Treatment of overdose should be symptomatic and supportive paying particular attention to respiratory and cardiac functions. Consider activated charcoal if an adult has ingested more than 150 mg or a child more than 1.5 mg/kg within an hour. Alternatively, consider gastric lavage in adults within one hour of a potentially life-threatening overdose. If CNS depression is severe consider the use of flumazenil. It has a short half-life (about an hour). NOT TO BE USED IN MIXED OVERDOSE OR AS A 'DIAGNOSTIC' TEST. Haemodialysis does not have any therapeutic effect in cases of zopiclone overdose.
For current practice, refer to local poison centre (or equivalent information sources) regarding management of overdose.
Pharmacotherapeutic group: Hypnotic and sedatives; benzodiazepine related drugs, ATC code: N05C F01.
Zopiclone is a hypnotic agent belonging to the cyclopyrrolone class of psychotherapeutic agents. Although structurally unrelated to the benzodiazepines, zopiclone binds with high affinity and specificity to the GABAA-benzodiazepine chloride channel macromolecular receptor complex. Zopiclone binds to a site different to the benzodiazepines and induces different conformational changes to the receptor complex thus modifying the activity of the chloride ion channel.
Pharmacological properties are: anxiolysis, sedation, hypnosis, anticonvulsion and muscle relaxation
Zopiclone is swiftly absorbed. Maximum plasma concentrations are achieved after 1½ - 2 hours and are approximately 30 and 60 ng/ml after administration of 3.75 mg and 7.5 mg respectively. Absorption is the same in men and women and is not affected by simultaneous ingestion of food or repetition of doses.
Zopiclone is swiftly distributed from the vascular compartment. The plasma protein binding is at least 45% and is not saturable.
The decrease in plasma level does not depend on the dose between 3.75 and 15 mg.
The elimination half-life is approximately 5 hours at the recommended doses.
No accumulation occurs after repeated administration and individual differences appear slight.
Less than 1.0% of the dose ingested by the mother is eliminated in breast milk.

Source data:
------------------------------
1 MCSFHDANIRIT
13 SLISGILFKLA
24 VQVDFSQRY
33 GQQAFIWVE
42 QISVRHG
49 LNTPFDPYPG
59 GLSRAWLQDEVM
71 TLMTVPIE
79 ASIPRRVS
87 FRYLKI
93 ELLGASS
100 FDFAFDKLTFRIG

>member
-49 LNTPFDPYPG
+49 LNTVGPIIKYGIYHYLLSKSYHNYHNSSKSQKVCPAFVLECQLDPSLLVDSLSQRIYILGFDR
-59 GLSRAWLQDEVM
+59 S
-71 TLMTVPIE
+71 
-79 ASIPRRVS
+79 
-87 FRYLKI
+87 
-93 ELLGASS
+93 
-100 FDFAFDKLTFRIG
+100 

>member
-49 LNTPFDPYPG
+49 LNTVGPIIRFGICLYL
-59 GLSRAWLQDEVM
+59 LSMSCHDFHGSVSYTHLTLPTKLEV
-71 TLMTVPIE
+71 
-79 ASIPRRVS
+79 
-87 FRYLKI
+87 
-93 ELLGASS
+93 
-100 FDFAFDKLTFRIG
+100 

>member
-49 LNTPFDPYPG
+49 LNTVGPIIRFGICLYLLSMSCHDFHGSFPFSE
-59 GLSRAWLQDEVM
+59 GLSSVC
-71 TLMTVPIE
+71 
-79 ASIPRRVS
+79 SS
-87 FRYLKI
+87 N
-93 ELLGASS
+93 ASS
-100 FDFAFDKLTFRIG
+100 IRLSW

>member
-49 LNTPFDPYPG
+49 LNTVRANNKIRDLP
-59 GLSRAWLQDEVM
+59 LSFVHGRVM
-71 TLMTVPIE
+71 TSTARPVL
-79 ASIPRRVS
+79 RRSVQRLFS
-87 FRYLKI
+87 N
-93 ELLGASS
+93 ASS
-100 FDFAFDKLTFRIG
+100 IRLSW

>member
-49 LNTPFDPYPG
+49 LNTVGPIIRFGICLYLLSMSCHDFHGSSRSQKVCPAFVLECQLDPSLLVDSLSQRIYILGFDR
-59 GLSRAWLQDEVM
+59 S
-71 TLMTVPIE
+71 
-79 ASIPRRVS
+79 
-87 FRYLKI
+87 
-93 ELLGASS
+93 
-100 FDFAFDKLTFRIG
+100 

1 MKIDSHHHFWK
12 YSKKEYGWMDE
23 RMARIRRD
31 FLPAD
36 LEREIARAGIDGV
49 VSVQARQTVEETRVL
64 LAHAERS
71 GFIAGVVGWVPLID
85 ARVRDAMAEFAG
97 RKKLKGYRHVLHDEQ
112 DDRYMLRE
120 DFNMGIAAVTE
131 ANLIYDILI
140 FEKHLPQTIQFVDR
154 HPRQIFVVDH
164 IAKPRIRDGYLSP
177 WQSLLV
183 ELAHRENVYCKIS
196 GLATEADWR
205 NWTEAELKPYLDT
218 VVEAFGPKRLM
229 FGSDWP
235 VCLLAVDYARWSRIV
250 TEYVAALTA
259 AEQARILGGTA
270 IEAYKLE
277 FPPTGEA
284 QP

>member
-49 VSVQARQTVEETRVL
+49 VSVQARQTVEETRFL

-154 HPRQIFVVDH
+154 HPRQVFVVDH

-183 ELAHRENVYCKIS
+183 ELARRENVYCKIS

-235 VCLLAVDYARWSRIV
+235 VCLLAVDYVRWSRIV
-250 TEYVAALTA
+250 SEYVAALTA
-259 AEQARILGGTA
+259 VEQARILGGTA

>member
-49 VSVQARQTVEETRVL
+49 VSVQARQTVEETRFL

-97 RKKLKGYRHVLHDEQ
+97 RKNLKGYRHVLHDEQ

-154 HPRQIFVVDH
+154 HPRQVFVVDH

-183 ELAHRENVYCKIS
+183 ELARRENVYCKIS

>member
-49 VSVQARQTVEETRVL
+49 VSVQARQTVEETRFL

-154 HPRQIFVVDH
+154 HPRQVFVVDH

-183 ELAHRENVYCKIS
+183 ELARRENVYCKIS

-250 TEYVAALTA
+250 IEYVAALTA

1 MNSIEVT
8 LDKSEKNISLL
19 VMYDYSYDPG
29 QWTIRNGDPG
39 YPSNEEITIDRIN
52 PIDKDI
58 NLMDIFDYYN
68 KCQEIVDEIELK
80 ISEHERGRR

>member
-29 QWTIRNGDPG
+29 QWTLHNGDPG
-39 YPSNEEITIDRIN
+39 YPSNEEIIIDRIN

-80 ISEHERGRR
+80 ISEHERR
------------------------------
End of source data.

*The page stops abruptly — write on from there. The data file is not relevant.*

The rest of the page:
The most important metabolites are the N-oxide derivative (pharmacologically active in animals) and the N-desmethyl metabolite (pharmacologically inactive in animals). Their apparent half-life times are approximately 4.5 hours and 7.4 hours respectively. No significant accumulation of the compound as seen following repeat dosing. (15 mg) for 14 days. In animals, no enzyme induction has been observed even at high doses.
The low renal clearance of zopiclone (on average 8.4 ml/min compared to the plasma clearance (232 ml/min) shows that zopiclone is cleared chiefly by metabolism. Zopiclone is eliminated in the urine (approximately 80%) in the form of unconjugated metabolites (N-oxide and N-desmethyl derivatives) and in the faeces (approximately 16%).
Special patient groups:
In various trials with elderly patients, no accumulation of zopiclone was observed in the plasma after repeated doses, in spite of a slight reduction in the hepatic function and extension of the eliminated half-life to approximately 7 hours.
In renal insufficiency, no accumulation of zopiclone or its metabolites have been detected after prolonged administration. Zopiclone crosses the dialysing membrane.
In patients with cirrhosis of the liver the slow demethylating process causes the plasma clearance of zopiclone to be delayed by approximately 40%. For this reason the dosage should be adjusted for these patients.
Hepatotoxic effects were observed in repeat dose toxicity studies conducted in rats and dogs. In dogs, anaemia was observed in some studies.
Zopiclone is not mutagenic in either in-vitro or in vivo tests.
Increased incidence of mammary carcinomas in female rats at high multiples of the maximum plasma concentration from therapeutic doses in humans has been attributed to increased 17-beta-estradiol serum levels. Increased incidence of thyroid tumours in rats has been associated with increased TSH serum levels. In humans zopiclone has no effects on thyroid hormones.
Fertility was not impaired in rabbits, in rats impairment of fertility was seen in 2 studies. In several studies infertility was seen in male animals.
Foetal developmental retardations and foetotoxic effects in rats and rabbits were observed only at doses well above the maximum human dosage. There was no evidence of a teratogenic potential.
Calcium hydrogen phosphate, anhydrous
Titanium dioxide (E171)
Indigo Carmine (E132)
Ponceau 4R (E124)
Quinoline Yellow (E104)
Do not store above 25°C
Blister packs: Store in the original package.
Blister packs comprising 60g/m2 PVdC coated PVC sealed on to 20µm hard temper aluminium foil in strips of 5, 7 or 14 tablets, available in packs of 5, 7, 10, 14, 20, 21, 28, 30, 56, 60, 84, 90 and 100 tablets.
Also available in bulk packs of 100 tablets in a polypropylene container with tamper-evident polyethylene closure.
Not all pack sizes may be marketed.
Generics [UK] Limited t/a Mylan
Building 4, Trident Place, Mosquito Way, Hatfield, Hertfordshire, AL10 9UL
+44 (0)1707 853 000
+44 (0)1707 853 000
+44 (0)1707 853 000 select option 2
+44 (0)1707 853 000 select option 2